Introducing: Mitch Griffiths

That shocked you, didn’t it?” The greeting of Althorp Estate’s tour-guide is not the welcome to a stately home you would expect. Whispers of disbelief are heard echoing across the marble as, in a blink, you are standing face to-face with what you are certain is a Caravaggio, inexplicably hidden in the Northamptonshire countryside. However, radiating from the chiaroscuro of the Crucifixion is the illuminated carnage of champagne and narcotic paraphernalia. Cane and Abel are surgeons in heels, the Cross itself is a modern incarnation of the Grim Reaper administering an injection, and the body of Christ is addiction personified. Sardonically titled ‘Rehab’, this oil on canvas is one of many visceral confrontations of the reality of modern Britain in the collection The Promised Land by contemporary artist Mitch Griffiths.

Distorting the dimensions of vision to question our perception of national identity, Griffiths seeks to shed new light on the issues of the contemporary world in the powerfully subtle details which pervade his work. From drug abuse to the ecclesiastic presence of religion, Griffith’s work employs a dramatic use of Caravaggio’s trademark chiaroscuro. A depiction of the figure of Britannia would hardly seem out of place in Althorp’s gallery, home to portraits of power and nationalism such as those of the Spencer line. Yet, the ‘Britannia’ depicted here, her chariot a push-chair quashing the Union Jack and her shield a surveillance camera, is a defiant show of Realism amidst the posed and affected portraiture of her peers.

Despite this evident contrast, the placement of Griffiths’ work amongst this portraiture creates a critique of contemporary society and the media. A stark antithesis to the neighbouring portraits of Princess Diana and her predecessor Georgiana Cavendish – both historic icons of style, charisma, and tragedy in equal measure – the reimagined ‘Britannia’ radically exposes the reality of modern femininity in an age of celebrity culture and spectatorship. Indeed, Earl Spencer’s attack on the modern media in his infamous eulogy, is reverberated in the mood across the estate and, like the memorial dedicated to Diana, the eerily subtle details of Griffiths’ work are appropriately understated in their protest. The symbolic purity of light emanating from the harrowing Christ-like image in ‘Rehab’ amidst the murky wasteland of obsession and drug culture is darkly humoured in the ice bucket emblazoned with the notorious red band of the tabloid press and is a fitting nod to Princess Diana as “the most hunted person of the modern age”.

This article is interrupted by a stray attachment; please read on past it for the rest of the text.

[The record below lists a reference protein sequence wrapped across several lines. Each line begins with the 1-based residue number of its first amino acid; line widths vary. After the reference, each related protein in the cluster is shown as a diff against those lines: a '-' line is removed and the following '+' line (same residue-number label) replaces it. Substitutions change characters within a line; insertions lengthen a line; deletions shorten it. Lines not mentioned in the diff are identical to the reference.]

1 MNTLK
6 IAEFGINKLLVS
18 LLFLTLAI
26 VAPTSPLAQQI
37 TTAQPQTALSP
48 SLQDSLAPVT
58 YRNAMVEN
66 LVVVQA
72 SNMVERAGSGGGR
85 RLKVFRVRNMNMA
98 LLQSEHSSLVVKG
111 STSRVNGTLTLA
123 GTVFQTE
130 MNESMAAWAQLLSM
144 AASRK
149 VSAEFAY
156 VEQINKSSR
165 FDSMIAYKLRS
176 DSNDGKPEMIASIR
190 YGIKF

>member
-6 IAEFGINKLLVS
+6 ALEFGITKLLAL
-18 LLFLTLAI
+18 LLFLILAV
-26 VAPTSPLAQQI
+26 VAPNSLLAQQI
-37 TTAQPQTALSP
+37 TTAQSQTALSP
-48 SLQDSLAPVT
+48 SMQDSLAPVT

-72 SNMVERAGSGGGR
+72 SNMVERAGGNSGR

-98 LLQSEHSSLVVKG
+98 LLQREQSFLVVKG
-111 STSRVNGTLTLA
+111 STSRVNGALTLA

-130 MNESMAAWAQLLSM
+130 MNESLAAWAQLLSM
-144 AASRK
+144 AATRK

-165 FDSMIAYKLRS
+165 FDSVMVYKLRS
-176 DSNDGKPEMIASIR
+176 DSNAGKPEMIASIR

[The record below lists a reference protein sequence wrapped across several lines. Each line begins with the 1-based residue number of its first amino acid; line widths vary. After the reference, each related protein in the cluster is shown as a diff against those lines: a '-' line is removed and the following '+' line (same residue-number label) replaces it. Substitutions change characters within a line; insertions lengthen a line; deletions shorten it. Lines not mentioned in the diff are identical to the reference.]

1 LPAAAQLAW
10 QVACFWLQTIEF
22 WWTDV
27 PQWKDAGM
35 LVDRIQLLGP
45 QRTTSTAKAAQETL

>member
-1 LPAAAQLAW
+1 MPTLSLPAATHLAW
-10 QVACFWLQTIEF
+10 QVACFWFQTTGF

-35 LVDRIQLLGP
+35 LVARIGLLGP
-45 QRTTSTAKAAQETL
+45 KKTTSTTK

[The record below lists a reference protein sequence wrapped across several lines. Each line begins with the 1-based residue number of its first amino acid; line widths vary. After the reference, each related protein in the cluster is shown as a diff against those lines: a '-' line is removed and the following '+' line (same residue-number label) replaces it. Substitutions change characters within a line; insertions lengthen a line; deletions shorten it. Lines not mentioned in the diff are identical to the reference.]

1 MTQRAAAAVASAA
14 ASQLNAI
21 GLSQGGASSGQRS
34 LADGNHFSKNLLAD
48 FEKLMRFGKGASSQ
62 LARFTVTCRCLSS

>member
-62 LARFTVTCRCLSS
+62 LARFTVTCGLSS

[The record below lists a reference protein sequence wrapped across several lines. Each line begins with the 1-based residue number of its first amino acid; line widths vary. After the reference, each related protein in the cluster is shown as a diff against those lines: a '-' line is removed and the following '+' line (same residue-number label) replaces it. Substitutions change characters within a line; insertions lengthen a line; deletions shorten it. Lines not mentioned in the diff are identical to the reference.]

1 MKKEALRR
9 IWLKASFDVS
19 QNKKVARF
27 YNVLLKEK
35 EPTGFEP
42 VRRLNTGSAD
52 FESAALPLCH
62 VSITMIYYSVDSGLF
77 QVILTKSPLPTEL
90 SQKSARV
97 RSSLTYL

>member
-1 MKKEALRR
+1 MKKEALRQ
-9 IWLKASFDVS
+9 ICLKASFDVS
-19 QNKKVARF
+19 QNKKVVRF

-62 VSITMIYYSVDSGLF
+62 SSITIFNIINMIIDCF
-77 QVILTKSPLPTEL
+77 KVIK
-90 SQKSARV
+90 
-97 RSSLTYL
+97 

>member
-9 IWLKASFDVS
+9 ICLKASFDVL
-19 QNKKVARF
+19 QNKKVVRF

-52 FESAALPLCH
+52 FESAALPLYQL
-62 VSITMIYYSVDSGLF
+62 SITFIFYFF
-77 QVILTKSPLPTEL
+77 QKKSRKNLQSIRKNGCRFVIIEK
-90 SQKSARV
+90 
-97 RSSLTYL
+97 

Griffiths’ subversion of the current global wave of patriotic nationalism with his cynical perspective of the modern state is an undoubtedly important movement towards meaningful, yet accessible, art in Britain. Drawing on techniques of classical art, Griffiths presents a valuable image of temporal shift, heralding the past with his brutal representation of the present.

Image: Jamie Barras via Flickr

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